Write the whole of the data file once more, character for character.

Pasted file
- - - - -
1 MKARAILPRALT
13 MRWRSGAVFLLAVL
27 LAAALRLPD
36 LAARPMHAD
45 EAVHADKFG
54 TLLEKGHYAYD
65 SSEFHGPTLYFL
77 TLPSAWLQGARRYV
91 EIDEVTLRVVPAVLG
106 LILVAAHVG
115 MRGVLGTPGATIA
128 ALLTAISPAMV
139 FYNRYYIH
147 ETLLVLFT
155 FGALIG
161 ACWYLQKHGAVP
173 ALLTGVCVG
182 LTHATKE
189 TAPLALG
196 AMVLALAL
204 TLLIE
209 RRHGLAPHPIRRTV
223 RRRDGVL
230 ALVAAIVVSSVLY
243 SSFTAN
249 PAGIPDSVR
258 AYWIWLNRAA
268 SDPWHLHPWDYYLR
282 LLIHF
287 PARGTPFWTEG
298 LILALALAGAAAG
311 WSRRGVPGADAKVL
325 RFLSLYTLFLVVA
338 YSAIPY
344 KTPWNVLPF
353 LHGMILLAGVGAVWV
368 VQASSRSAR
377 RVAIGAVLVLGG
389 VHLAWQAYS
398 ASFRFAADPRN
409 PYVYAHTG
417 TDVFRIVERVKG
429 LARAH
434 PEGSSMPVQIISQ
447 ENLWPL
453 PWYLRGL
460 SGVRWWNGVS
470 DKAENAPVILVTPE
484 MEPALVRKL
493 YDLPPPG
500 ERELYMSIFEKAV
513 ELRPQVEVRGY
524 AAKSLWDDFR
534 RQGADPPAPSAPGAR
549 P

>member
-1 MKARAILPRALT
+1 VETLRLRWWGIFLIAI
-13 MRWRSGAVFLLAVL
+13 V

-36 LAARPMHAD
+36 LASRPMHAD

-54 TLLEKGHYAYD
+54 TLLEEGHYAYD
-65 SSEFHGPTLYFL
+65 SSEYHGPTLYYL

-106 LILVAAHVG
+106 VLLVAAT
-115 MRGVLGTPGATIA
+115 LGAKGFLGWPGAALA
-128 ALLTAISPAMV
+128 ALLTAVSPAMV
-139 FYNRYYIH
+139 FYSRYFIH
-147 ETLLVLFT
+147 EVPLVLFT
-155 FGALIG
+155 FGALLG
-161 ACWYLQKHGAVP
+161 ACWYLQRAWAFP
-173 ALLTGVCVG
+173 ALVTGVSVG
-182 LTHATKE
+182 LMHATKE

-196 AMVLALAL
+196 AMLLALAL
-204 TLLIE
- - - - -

1 MKARAILPRALT
13 MRWRSGAVFLLAVL
27 LAAALRLPD
36 LAARPMHAD
45 EAVHADKFG
54 TLLEKGHYAYD
65 SSEFHGPTLYFL
77 TLPSAWLQGARRYV
91 EIDEVTLRVVPAVLG
106 LILVAAHVG
115 MRGVLGTPGATIA
128 ALLTAISPAMV
139 FYNRYYIH
147 ETLLVLFT
155 FGALIG
161 ACWYLQKHGAVP
173 ALLTGVCVG
182 LTHATKE
189 TAPLALG
196 AMVLALAL
204 TLLIE
209 RRHGLAPHPIRRTV
223 RRRDGVL
230 ALVAAIVVSSVLY
243 SSFTAN
249 PAGIPDSVR
258 AYWIWLNRAA
268 SDPWHLHPWDYYLR
282 LLIHF
287 PARGTPFWTEG
298 LILALALAGAAAG
311 WSRRGVPGADAKVL
325 RFLSLYTLFLVVA
338 YSAIPY
344 KTPWNVLPF
353 LHGMILLAGVGAVWV
368 VQASSRSAR
377 RVAIGAVLVLGG
389 VHLAWQAYS
398 ASFRFAADPRN
409 PYVYAHTG
417 TDVFRIVERVKG
429 LARAH
434 PEGSSMPVQIISQ
447 ENLWPL
453 PWYLRGL
460 SGVRWWNGVS
470 DKAENAPVILVTPE
484 MEPALVRKL
493 YDLPPPG
500 ERELYMSIFEKAV
513 ELRPQVEVRGY
524 AAKSLWDDFR
534 RQGADPPAPSAPGAR
549 P

>member
-1 MKARAILPRALT
+1 VETLRLRWWGIFLIAI
-13 MRWRSGAVFLLAVL
+13 V

-36 LAARPMHAD
+36 LASRPMHAD

-54 TLLEKGHYAYD
+54 TLLEEGHYAYD
-65 SSEFHGPTLYFL
+65 SSEYHGPTLYYL

-106 LILVAAHVG
+106 VLLVAAT
-115 MRGVLGTPGATIA
+115 LGAKGFLGWPGAALA
-128 ALLTAISPAMV
+128 ALLTAVSPAMV
-139 FYNRYYIH
+139 FYSRYFIH
-147 ETLLVLFT
+147 EVPLVLFT
-155 FGALIG
+155 FGALLG
-161 ACWYLQKHGAVP
+161 ACWYLQRAWAFP
-173 ALLTGVCVG
+173 ALVTGVSVG
-182 LTHATKE
+182 LMHATKE

-196 AMVLALAL
+196 AMLLALAL
-204 TLLIE